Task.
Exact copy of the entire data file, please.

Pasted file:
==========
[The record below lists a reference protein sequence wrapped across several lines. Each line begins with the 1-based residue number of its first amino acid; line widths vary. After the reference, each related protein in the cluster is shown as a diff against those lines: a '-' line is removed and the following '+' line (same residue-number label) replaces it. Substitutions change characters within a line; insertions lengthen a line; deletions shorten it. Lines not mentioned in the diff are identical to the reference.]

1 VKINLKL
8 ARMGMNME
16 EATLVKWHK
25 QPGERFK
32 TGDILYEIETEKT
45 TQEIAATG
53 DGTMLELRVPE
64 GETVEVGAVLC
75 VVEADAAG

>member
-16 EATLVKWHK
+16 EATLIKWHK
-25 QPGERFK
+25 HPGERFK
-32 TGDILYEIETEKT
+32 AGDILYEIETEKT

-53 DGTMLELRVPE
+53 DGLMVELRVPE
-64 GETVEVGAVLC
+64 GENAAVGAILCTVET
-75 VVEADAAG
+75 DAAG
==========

[The record below lists a reference protein sequence wrapped across several lines. Each line begins with the 1-based residue number of its first amino acid; line widths vary. After the reference, each related protein in the cluster is shown as a diff against those lines: a '-' line is removed and the following '+' line (same residue-number label) replaces it. Substitutions change characters within a line; insertions lengthen a line; deletions shorten it. Lines not mentioned in the diff are identical to the reference.]

1 VKINLKL
8 ARMGMNME
16 EATLVKWHK
25 QPGERFK
32 TGDILYEIETEKT
45 TQEIAATG
53 DGTMLELRVPE
64 GETVEVGAVLC
75 VVEADAAG

>member
-16 EATLVKWHK
+16 EATLIKWHK
-25 QPGERFK
+25 HPGERFK
-32 TGDILYEIETEKT
+32 AGDILYEIETEKT

-53 DGTMLELRVPE
+53 DGLMVELRVPE
-64 GETVEVGAVLC
+64 GENAAVGAILCTVET
-75 VVEADAAG
+75 DAAG